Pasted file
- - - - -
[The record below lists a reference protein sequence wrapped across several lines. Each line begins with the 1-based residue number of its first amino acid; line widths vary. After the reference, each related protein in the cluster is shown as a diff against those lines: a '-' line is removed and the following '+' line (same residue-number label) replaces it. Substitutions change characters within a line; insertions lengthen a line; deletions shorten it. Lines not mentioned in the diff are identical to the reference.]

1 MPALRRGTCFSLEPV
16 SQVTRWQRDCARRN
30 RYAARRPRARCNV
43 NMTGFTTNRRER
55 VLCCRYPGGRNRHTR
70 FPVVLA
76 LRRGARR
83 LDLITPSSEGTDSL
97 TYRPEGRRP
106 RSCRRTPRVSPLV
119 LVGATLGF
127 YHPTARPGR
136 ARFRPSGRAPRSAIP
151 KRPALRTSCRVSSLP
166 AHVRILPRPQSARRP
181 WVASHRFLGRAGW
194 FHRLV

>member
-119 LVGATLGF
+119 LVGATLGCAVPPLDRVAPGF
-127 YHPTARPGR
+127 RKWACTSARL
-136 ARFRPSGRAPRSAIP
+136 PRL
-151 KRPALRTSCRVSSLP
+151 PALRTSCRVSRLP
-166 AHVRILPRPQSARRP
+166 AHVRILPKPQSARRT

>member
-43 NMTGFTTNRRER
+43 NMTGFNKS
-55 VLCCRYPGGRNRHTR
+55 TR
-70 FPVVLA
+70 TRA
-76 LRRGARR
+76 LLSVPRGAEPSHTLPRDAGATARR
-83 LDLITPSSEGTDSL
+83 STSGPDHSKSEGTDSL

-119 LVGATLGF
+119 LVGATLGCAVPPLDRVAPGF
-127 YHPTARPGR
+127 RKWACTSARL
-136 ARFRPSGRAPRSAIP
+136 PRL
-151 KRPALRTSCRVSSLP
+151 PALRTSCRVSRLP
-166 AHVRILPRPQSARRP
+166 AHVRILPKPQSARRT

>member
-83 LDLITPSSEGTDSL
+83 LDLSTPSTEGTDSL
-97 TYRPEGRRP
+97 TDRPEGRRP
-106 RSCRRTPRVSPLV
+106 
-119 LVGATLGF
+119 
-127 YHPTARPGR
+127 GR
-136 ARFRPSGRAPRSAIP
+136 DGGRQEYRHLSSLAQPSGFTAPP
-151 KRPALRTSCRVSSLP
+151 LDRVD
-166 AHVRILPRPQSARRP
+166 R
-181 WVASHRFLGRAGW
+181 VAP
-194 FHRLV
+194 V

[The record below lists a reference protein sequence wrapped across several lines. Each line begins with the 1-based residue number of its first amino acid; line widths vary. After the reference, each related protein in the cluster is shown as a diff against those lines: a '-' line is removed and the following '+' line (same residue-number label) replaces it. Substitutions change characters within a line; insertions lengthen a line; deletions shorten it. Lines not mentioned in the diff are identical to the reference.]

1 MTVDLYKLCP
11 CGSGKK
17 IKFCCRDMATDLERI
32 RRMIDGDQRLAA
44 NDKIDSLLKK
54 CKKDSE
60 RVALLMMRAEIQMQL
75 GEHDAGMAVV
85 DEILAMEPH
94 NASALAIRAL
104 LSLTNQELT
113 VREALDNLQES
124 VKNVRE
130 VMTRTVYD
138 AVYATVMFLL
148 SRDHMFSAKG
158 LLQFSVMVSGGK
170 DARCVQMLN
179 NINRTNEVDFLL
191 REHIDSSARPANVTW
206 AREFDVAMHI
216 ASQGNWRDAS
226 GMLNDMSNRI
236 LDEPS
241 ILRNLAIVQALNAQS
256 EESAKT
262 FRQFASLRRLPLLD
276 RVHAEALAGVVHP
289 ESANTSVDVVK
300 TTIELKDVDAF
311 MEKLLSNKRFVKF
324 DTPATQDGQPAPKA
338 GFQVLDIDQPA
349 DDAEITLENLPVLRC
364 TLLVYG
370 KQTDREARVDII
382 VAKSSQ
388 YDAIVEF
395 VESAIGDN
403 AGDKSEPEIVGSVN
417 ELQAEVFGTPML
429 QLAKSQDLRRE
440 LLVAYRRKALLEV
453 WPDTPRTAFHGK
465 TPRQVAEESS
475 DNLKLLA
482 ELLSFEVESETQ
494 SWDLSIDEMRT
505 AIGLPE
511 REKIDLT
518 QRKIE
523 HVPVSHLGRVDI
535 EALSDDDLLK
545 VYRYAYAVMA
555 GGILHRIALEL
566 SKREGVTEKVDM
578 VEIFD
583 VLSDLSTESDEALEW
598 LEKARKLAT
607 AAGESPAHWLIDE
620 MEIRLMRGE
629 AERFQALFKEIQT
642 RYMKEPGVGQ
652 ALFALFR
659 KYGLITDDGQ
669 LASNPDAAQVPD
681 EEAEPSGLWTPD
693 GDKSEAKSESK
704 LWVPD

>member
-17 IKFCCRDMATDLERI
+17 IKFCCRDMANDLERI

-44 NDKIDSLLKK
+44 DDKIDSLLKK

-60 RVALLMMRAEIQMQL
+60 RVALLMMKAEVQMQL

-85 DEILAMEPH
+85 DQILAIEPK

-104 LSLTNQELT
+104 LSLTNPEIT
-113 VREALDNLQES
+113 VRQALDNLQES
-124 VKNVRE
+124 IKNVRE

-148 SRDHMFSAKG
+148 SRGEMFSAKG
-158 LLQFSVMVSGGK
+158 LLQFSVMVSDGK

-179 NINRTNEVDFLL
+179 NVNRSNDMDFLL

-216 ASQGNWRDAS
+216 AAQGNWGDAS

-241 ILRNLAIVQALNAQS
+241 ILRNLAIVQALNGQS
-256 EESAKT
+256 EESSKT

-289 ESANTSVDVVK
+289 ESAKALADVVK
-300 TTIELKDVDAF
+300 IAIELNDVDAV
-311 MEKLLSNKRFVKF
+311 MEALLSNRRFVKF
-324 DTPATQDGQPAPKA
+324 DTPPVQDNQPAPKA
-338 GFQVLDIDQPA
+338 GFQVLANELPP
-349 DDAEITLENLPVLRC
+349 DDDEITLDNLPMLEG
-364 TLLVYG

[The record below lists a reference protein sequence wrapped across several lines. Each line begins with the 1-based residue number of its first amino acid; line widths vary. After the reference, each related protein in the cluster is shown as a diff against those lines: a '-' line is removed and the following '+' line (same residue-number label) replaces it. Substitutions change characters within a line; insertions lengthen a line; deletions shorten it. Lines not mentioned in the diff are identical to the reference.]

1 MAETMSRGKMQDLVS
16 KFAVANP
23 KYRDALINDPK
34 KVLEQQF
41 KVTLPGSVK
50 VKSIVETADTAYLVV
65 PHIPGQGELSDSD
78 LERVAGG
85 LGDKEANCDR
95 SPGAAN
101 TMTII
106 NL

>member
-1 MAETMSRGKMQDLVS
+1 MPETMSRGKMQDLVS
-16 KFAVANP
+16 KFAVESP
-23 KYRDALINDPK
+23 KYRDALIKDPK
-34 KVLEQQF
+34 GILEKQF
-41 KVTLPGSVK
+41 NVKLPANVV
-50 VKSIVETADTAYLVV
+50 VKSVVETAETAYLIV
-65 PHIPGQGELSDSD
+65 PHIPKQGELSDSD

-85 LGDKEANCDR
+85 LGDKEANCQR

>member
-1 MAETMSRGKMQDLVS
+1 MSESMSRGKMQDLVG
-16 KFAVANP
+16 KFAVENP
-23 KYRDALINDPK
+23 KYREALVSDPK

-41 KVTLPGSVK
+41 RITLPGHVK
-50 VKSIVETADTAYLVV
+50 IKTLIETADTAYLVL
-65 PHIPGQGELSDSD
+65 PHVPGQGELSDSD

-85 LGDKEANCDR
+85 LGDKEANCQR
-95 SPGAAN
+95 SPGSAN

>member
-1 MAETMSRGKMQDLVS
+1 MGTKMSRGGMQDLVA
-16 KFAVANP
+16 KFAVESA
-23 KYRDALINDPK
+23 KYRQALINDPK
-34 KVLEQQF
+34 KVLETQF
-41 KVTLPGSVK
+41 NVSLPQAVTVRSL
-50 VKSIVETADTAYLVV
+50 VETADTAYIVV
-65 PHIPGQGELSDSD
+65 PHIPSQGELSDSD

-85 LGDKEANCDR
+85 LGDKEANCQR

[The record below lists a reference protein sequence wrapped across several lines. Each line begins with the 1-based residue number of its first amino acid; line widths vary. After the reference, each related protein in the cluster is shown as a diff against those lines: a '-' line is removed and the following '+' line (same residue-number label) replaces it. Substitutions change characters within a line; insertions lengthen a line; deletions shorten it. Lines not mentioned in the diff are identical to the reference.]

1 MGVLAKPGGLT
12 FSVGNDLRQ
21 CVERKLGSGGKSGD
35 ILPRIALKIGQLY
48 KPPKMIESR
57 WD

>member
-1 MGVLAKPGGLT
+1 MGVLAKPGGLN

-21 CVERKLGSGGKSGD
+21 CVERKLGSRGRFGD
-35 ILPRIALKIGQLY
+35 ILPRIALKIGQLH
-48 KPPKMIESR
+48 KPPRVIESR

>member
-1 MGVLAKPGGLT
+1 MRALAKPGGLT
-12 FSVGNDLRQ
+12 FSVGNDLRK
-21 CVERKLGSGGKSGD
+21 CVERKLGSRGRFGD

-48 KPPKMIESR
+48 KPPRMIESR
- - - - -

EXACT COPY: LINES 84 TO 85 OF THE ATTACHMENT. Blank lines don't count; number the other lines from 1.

113 VREALDNLQES
124 VKNVRE